You would never build a house without getting an architect to create a plan first. Usually, a specification process is done with the client before beginning work on a project.
As expected, it’s not realistic to fully understand the complexity of a client’s system, and give an accurate estimate after one brief meeting. For most business solutions, a few days are needed to obtain and document the requirements of the project’s stakeholders and, in turn, transform those ideas into a more detailed roadmap.
The deliverables for the Specification Review depend upon how large the application is and the time spent on the review. On completion of the Spec Review, the client will receive the following:
- An architectural roadmap recommending technical solutions
- A breakdown of the required software application into its core components, likely to include the approximate number of main features (e.g. forms, reports, etc.)
- An integration plan
- A deployment strategy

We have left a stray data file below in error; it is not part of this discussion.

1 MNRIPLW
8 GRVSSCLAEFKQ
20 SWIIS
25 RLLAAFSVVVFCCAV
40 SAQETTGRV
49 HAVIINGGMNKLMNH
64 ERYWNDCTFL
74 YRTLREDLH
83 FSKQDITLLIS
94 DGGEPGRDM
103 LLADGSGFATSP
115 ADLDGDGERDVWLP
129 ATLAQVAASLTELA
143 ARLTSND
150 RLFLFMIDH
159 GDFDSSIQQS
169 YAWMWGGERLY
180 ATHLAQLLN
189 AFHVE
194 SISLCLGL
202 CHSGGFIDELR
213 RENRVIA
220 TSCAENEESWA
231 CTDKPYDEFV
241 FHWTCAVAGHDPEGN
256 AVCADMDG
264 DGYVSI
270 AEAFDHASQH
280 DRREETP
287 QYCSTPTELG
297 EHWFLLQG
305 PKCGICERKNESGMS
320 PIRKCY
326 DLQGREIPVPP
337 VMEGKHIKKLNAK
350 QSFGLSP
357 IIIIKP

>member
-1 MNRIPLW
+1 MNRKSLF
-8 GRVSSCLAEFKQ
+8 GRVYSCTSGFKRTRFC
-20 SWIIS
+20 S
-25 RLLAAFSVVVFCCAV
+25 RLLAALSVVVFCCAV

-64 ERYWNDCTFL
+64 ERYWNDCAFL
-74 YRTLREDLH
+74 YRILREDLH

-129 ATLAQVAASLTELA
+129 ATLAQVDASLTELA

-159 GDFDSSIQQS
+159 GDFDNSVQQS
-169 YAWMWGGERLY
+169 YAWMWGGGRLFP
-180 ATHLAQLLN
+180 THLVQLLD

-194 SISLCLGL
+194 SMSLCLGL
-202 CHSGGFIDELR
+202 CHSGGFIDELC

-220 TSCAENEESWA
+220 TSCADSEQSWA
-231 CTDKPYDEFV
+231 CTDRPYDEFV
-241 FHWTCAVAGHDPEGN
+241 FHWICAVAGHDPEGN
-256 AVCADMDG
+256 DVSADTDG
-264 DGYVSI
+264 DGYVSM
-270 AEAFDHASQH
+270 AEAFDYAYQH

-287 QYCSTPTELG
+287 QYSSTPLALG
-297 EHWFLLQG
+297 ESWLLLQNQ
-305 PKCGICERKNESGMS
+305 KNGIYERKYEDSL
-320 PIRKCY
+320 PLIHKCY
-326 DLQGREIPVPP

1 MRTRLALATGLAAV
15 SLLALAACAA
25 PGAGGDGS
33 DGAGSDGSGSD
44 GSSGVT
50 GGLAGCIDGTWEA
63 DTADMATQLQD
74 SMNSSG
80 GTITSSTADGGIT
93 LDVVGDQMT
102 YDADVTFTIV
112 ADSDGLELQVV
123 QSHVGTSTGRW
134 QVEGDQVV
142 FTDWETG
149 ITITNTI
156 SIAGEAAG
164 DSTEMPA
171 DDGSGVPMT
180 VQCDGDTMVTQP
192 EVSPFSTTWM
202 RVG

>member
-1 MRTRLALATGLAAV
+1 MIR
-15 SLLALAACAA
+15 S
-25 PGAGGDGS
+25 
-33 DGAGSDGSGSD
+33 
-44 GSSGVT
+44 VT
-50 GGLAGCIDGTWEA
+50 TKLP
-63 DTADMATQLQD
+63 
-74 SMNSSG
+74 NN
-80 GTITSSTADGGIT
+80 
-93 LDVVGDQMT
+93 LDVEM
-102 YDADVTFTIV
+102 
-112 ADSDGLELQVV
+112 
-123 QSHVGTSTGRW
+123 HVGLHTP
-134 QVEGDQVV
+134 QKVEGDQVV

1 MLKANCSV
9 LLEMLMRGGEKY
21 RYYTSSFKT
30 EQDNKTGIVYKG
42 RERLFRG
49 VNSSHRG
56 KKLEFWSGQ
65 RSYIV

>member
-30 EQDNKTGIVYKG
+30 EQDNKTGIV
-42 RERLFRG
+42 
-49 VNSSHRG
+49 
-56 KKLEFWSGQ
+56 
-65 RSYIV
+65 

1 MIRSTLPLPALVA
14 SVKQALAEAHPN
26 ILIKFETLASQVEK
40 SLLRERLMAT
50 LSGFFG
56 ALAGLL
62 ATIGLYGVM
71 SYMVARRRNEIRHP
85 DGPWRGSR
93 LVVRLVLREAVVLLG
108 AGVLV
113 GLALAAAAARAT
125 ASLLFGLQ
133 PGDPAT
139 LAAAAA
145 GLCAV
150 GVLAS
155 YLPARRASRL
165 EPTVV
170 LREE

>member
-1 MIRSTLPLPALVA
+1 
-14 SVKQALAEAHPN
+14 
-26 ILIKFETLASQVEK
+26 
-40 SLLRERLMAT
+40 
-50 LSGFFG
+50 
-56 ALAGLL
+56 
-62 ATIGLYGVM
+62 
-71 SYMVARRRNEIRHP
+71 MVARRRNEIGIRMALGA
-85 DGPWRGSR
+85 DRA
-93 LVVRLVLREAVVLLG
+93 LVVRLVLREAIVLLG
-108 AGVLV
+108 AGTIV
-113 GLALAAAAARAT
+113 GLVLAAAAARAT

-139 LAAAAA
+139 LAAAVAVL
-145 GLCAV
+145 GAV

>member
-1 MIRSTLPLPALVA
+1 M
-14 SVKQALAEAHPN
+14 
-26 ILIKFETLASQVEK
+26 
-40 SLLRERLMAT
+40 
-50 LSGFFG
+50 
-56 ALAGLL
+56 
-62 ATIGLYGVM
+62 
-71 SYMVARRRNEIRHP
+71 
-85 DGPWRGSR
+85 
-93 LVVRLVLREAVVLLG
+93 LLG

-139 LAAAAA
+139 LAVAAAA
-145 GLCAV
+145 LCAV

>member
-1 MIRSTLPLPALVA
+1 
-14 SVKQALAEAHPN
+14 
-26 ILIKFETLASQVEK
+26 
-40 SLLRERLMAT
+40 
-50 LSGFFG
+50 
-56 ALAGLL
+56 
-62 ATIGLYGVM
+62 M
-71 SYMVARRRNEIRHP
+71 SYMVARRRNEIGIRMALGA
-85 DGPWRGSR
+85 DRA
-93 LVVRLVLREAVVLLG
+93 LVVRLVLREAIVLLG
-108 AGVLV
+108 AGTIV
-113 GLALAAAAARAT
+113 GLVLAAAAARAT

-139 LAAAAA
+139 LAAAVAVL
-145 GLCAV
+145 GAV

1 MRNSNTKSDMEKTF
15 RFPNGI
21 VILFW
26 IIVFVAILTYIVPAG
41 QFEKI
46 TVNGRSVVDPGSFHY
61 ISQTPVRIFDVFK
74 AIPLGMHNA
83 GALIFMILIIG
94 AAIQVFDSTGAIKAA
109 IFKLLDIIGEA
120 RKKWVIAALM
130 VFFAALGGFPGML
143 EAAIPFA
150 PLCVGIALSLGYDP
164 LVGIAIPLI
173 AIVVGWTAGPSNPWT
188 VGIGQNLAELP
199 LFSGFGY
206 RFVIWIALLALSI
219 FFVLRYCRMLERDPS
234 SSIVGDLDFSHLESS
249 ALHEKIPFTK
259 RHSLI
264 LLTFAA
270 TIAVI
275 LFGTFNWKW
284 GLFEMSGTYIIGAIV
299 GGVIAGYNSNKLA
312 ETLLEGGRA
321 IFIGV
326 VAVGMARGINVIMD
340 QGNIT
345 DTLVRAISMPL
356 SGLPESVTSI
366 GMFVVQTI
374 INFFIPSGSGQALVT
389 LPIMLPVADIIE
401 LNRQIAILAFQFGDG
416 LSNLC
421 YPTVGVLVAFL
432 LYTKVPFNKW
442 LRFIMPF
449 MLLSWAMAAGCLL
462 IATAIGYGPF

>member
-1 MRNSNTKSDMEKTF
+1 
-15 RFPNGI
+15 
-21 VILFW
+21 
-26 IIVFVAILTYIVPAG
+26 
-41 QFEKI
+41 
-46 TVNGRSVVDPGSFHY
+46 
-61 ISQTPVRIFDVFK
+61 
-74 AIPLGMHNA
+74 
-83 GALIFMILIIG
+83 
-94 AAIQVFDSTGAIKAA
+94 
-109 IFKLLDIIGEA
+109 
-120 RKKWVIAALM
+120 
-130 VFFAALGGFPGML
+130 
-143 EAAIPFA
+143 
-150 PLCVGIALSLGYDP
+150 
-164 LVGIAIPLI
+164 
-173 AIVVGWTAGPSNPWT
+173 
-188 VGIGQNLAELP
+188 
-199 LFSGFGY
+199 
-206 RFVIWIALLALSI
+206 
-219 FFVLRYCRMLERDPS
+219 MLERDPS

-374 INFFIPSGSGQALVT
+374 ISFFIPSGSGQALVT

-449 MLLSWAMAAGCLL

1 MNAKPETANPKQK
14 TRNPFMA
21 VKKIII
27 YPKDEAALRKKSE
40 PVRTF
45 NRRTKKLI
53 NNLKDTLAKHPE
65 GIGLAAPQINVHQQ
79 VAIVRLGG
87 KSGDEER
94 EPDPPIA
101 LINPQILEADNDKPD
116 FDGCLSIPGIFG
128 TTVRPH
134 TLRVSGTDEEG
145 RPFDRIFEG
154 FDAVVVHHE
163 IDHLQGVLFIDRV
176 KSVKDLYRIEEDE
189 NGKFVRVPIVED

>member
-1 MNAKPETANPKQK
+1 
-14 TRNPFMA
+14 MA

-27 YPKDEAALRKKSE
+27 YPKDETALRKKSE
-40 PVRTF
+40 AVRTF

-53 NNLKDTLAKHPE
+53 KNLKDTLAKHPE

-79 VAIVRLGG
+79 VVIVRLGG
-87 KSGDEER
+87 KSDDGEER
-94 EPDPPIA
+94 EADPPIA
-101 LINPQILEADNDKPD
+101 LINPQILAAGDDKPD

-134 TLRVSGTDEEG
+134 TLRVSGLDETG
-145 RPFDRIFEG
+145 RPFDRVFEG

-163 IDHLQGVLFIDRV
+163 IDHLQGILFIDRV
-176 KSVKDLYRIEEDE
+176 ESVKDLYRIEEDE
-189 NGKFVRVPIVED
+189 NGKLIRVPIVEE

- An MVP (Minimum Viable Product) will be identified, as well as a wish list – requiring the client to set the priorities for the project by defining what is in and out of scope for the MVP
- A detailed list of ‘issues’ associated with the existing system which impact future development and maintenance
- Hardware and licensed software recommendations
- Mock-ups if required
- A list of Product Backlog Items (PBIs) will be broken down based on the requirements analysis and the architectural design
- These PBIs will then be estimated
- The estimated number of Sprints
- The estimated number of developers
- The estimated cost of the project
These deliverables can be presented as either:
- A high-level PowerPoint presentation
- A Word document
- A video presentation
During the Spec Review process, we create wireframes to give the client a preview of the functionality and look of their proposed solution.
These wireframes are utilized in key stages of the development process:
- The developers talk to the client to gain a deeper understanding of their needs
- The developers design the wireframes for the client to envisage and sign off
- These wireframes are the direct reference developers use to work from
- The developers send the product back to the client to test
- The developers showcase the final product with a Done Video
Let’s take a look at a real-world example.
As you can see, the wireframes allow you to gain a ‘glimpse into the future’ and give the clearest possible depiction of the end product.